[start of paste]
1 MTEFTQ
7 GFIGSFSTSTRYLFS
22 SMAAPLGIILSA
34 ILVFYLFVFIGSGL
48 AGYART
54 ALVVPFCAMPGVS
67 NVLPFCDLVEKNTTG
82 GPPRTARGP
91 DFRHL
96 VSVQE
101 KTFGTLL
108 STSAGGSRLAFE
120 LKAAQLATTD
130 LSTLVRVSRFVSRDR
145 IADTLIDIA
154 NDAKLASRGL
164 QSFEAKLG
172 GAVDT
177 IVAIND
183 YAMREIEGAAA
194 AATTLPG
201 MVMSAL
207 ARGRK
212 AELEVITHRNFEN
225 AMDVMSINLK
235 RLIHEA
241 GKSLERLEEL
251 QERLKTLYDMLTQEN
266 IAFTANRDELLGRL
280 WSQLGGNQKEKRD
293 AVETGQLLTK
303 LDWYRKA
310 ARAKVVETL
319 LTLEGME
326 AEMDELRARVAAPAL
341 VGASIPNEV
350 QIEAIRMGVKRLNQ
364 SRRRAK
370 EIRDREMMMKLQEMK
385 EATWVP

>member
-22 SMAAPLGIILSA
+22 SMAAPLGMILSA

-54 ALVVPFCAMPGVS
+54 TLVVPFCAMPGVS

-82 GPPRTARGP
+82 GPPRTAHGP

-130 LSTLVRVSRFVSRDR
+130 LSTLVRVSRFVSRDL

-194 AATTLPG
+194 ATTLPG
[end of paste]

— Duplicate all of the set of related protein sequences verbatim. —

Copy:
1 MTEFTQ
7 GFIGSFSTSTRYLFS
22 SMAAPLGIILSA
34 ILVFYLFVFIGSGL
48 AGYART
54 ALVVPFCAMPGVS
67 NVLPFCDLVEKNTTG
82 GPPRTARGP
91 DFRHL
96 VSVQE
101 KTFGTLL
108 STSAGGSRLAFE
120 LKAAQLATTD
130 LSTLVRVSRFVSRDR
145 IADTLIDIA
154 NDAKLASRGL
164 QSFEAKLG
172 GAVDT
177 IVAIND
183 YAMREIEGAAA
194 AATTLPG
201 MVMSAL
207 ARGRK
212 AELEVITHRNFEN
225 AMDVMSINLK
235 RLIHEA
241 GKSLERLEEL
251 QERLKTLYDMLTQEN
266 IAFTANRDELLGRL
280 WSQLGGNQKEKRD
293 AVETGQLLTK
303 LDWYRKA
310 ARAKVVETL
319 LTLEGME
326 AEMDELRARVAAPAL
341 VGASIPNEV
350 QIEAIRMGVKRLNQ
364 SRRRAK
370 EIRDREMMMKLQEMK
385 EATWVP

>member
-22 SMAAPLGIILSA
+22 SMAAPLGMILSA

-54 ALVVPFCAMPGVS
+54 TLVVPFCAMPGVS

-82 GPPRTARGP
+82 GPPRTAHGP

-130 LSTLVRVSRFVSRDR
+130 LSTLVRVSRFVSRDL

-194 AATTLPG
+194 ATTLPG